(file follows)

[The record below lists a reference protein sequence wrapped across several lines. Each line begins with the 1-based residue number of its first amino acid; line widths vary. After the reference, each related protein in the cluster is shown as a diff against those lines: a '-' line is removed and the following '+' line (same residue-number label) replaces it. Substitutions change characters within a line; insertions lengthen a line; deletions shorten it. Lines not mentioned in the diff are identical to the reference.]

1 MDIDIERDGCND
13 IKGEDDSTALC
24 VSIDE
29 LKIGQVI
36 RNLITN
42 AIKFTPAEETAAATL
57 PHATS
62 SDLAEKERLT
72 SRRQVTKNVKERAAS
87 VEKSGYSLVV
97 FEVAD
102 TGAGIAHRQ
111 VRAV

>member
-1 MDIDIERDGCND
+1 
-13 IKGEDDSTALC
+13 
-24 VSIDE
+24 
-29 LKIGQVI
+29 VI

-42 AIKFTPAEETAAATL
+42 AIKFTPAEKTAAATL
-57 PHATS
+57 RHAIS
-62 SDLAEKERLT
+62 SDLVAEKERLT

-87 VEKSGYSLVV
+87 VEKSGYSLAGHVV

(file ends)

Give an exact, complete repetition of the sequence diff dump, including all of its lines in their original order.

[The record below lists a reference protein sequence wrapped across several lines. Each line begins with the 1-based residue number of its first amino acid; line widths vary. After the reference, each related protein in the cluster is shown as a diff against those lines: a '-' line is removed and the following '+' line (same residue-number label) replaces it. Substitutions change characters within a line; insertions lengthen a line; deletions shorten it. Lines not mentioned in the diff are identical to the reference.]

1 MDIDIERDGCND
13 IKGEDDSTALC
24 VSIDE
29 LKIGQVI
36 RNLITN
42 AIKFTPAEETAAATL
57 PHATS
62 SDLAEKERLT
72 SRRQVTKNVKERAAS
87 VEKSGYSLVV
97 FEVAD
102 TGAGIAHRQ
111 VRAV

>member
-1 MDIDIERDGCND
+1 
-13 IKGEDDSTALC
+13 
-24 VSIDE
+24 
-29 LKIGQVI
+29 VI

-42 AIKFTPAEETAAATL
+42 AIKFTPAEKTAAATL
-57 PHATS
+57 RHAIS
-62 SDLAEKERLT
+62 SDLVAEKERLT

-87 VEKSGYSLVV
+87 VEKSGYSLAGHVV